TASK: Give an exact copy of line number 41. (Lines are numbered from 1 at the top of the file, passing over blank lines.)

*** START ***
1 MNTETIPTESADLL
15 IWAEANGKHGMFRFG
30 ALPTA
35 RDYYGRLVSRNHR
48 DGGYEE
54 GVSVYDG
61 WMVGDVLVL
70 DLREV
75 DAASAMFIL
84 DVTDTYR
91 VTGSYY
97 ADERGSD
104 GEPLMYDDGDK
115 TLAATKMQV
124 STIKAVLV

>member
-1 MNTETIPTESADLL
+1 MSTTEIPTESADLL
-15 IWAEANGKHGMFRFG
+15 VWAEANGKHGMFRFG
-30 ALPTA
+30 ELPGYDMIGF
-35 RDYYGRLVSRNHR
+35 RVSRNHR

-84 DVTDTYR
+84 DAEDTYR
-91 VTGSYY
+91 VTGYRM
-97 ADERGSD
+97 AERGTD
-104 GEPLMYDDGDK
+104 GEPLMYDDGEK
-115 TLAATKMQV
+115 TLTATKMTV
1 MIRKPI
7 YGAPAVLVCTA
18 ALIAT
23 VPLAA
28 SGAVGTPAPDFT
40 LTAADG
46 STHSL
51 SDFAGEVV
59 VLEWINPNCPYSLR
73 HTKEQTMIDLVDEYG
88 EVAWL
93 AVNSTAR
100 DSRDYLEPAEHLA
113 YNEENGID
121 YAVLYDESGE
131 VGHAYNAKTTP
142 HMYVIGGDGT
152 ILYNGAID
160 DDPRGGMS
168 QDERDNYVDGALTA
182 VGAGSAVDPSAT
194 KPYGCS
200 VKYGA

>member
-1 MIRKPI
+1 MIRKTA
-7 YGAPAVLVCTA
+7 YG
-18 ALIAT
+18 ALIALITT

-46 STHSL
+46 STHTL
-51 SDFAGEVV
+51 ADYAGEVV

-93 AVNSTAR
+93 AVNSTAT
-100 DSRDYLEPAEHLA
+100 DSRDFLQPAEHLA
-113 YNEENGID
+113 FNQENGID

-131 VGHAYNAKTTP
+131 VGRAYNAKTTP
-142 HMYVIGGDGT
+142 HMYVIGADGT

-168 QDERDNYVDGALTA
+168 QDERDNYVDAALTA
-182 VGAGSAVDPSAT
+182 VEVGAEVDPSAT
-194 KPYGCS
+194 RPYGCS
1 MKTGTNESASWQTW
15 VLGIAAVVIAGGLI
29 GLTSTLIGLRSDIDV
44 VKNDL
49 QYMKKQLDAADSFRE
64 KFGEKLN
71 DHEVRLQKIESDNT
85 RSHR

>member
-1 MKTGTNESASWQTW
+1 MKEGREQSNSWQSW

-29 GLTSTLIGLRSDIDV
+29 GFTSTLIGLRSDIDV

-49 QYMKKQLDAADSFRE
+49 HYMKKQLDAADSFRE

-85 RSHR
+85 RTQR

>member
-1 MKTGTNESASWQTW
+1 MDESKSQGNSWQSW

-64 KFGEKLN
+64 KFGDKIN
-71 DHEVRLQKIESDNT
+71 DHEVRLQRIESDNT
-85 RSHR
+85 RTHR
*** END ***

46 STHSL